AMERICAN HOME PRODUCTS CORPORATION:
American Home Products Corporation (AHP), is a pharmaceutical company. The company was based in Madison, New Jersey, USA. They were known for manufacturing the over-the-counter (OTC) drugs Robitussin and the analgesic Advil (ibuprofen), as well as the prescription drugs Premarin and Effexor, which both boast over US$3 billion in sales annually. American Home Product Corporation (AHP), a highly growing American company, has four business lines: prescription drugs, packaged drugs, food products, house wares and household products. For a quite long time, AHP has applied a tight financial control and maintained an aggressive capital structure policy. Its mission is to make money for its stockholders and to maximize profits by minimizing costs. It has been able to finance internally its growth while paying a very high portion of its earning to its shareholders (60%) Currently, AHP seems to have no business risk but may face a certain risk in the long run. Based on the ratios shown on the attached sheet, AHP should not worry about business risk since its working capital is very healthy and have cash excess. The high ROA, high profit margin, low current-to-asset ratio and collection days show that AHP can generate cash quickly, thus it can maintain current high growth rate. However, it’s decreasing annual sales growth shows that it faces future risk of losing market shares in all its business lines if it does not foresee competition and continue to focus on increasing stockholders’ value. AHP’s current financial performance is very good since it has high ROE, high quick ratio, low debt-to-equity ratio and low debt-to-asset ratio. However, the pro forma of different debt ratios show that if AHP increases debt ratio, it will face a financial risk of increased debt-to-equity and debt-to-asset ratios. In other words, it will face solvency problems in long terms. AHP also face liquidity problems since the quick ratios decrease when the debt ratios increase. In contrast, shareholders’ value increases when debt ratios increase. EPS increases. The dividend payout ratio also increases similarly, the dividend yield as well. It seems that the company can increase shareholders’ value by increasing debt ratios. Even though AHP has a very good current financial performance, it should change the financial policy to increase debt ratio at a certain level to meet the goal of increasing shareholders’ val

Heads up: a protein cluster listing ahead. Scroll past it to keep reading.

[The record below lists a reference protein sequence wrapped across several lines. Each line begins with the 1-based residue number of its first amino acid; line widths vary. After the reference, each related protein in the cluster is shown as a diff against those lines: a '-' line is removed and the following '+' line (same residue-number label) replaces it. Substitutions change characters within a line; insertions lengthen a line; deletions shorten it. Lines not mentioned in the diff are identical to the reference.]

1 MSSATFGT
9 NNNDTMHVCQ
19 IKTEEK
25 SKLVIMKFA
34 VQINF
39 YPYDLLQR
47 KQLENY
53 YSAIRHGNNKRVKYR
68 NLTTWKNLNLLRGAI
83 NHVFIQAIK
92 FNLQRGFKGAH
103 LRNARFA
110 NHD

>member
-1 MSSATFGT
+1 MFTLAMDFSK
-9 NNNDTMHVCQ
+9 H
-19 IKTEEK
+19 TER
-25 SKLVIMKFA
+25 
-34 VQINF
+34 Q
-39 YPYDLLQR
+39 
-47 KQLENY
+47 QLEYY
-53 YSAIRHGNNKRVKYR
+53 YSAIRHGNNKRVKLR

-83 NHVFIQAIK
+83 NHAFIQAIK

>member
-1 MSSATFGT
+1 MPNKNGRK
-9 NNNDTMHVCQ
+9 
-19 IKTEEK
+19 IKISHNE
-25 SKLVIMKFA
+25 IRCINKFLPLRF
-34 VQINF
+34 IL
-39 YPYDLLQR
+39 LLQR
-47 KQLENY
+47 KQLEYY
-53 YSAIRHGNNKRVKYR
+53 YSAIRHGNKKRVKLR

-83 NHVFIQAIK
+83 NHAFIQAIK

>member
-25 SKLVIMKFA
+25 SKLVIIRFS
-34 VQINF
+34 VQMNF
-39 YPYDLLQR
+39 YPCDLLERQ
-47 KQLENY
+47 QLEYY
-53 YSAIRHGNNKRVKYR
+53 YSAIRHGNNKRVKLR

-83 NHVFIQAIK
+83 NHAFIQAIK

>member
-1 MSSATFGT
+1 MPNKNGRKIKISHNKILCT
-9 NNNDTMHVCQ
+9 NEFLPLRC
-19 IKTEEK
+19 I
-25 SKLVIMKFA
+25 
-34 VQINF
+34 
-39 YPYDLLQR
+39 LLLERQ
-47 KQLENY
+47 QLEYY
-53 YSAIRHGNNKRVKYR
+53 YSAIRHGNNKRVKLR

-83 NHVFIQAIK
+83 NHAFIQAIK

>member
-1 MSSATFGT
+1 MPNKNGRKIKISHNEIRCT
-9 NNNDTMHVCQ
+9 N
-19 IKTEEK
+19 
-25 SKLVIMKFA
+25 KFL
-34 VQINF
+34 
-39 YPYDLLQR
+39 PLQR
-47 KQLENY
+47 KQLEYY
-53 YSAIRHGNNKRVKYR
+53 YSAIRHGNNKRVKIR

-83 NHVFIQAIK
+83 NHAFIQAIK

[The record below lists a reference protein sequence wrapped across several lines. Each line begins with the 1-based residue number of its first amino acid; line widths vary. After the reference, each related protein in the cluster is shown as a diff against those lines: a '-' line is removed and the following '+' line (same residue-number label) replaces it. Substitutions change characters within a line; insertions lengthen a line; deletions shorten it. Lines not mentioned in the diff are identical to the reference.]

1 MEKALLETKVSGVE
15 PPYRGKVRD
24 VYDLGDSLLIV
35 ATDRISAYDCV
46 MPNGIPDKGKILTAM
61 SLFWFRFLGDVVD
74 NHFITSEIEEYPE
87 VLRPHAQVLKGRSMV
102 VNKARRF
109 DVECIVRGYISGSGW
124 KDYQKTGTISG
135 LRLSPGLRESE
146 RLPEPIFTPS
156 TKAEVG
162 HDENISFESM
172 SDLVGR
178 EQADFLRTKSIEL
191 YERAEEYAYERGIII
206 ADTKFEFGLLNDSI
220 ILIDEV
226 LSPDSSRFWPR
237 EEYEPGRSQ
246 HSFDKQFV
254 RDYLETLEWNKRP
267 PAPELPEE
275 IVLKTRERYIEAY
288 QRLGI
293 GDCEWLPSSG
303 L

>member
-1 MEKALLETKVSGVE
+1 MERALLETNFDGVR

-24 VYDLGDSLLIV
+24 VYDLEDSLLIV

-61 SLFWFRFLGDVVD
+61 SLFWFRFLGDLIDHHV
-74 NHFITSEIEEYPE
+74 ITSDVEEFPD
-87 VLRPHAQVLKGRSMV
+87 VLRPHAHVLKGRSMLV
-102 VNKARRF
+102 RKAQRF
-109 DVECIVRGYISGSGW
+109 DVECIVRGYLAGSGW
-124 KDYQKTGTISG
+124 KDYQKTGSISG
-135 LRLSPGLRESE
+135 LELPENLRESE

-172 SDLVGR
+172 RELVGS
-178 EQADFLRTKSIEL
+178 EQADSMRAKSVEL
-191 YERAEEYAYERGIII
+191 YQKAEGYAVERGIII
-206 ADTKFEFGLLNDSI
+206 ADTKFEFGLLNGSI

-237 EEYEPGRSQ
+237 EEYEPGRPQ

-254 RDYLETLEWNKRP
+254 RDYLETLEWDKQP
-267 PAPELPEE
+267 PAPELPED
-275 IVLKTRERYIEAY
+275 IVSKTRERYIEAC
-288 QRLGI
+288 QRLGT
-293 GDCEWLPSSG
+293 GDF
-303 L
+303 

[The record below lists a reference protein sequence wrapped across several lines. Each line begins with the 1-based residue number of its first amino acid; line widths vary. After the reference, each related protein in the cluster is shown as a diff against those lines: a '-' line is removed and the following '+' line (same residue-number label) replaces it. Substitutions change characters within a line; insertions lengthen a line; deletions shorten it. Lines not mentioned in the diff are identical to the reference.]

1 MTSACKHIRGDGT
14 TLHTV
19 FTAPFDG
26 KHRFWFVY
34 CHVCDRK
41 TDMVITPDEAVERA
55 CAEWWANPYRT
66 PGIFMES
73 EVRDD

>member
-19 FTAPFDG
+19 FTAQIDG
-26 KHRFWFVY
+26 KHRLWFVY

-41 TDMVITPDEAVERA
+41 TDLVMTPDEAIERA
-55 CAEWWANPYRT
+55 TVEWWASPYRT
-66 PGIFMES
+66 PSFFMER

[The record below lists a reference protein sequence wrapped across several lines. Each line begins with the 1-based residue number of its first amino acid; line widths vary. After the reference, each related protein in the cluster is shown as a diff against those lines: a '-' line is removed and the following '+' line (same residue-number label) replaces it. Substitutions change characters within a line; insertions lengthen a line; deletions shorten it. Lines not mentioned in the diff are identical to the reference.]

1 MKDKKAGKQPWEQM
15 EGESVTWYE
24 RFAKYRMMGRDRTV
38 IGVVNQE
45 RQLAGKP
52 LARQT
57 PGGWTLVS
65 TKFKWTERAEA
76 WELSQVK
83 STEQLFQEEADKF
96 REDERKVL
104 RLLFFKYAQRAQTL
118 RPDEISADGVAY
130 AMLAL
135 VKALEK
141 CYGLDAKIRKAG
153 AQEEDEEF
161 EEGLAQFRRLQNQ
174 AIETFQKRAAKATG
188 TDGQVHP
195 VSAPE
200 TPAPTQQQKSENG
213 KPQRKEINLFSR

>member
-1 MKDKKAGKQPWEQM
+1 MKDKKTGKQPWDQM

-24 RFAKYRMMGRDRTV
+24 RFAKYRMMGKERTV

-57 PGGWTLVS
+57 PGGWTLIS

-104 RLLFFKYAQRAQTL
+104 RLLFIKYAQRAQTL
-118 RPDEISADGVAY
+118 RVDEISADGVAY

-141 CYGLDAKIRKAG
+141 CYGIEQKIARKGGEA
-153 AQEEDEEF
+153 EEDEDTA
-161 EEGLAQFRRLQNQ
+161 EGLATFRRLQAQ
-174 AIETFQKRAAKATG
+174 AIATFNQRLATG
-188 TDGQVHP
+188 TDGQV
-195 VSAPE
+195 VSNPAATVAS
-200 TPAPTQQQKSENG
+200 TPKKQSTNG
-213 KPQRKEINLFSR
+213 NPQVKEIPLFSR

Major Focus Areas of the Case:
At the end of 1980, AHP had almost no debt and a cash balance equal to 40% of its net worth
“I just don’t like to owe money”, said William F. Laporte, AHP chief executive, when asked about his company’s almost debt-free balance sheet and growing cash reserves.
Mr. Laporte had taken over as chief executive of American Home Products in 1964. Throughout 17 subsequent years of his tenure Mr. Laporte has not changed his opinion of debt financing and AHP’s abstinence from debt continued, while the growth in its cash balances outpaced impressive growth in both sales and earnings.
At the end of 1980, AHP had almost no debt and a cash balance equal to 40% of its net worth. AHP’s Performance :
Stable, consistent growth and profitability… increased sales, earnings, and dividends for 29 consecutive years through 1981.
In 1981, after 17 years as chief executive, Mr. Laporte was approaching retirement, and analysts speculated on the possibility of a more aggressive capital structure policy.
Questions & Answered
How much business risk does America Home Products face?
AHP has a low business risk
How much financial risk would AHP face at each of the proposed levels of debt shown in exhibit 3?
Financial risk is a function of the company’s business risk multiplied by the debt/equity (D/E) ratio....
References: 1. Principles of Corporate Finance by Richard Brealey.
2. Capital Investment and Financial Decisions by Heim Levy and Marshall Sarnat.
3. Fixed-Income Securities: Valuation, Risk Management and Portfolio(The Wiley Finance Series)
4. Investment Valuation: Tools and Techniques for Determining the Value of any Asset, Second Edition by Aswath Damodaran
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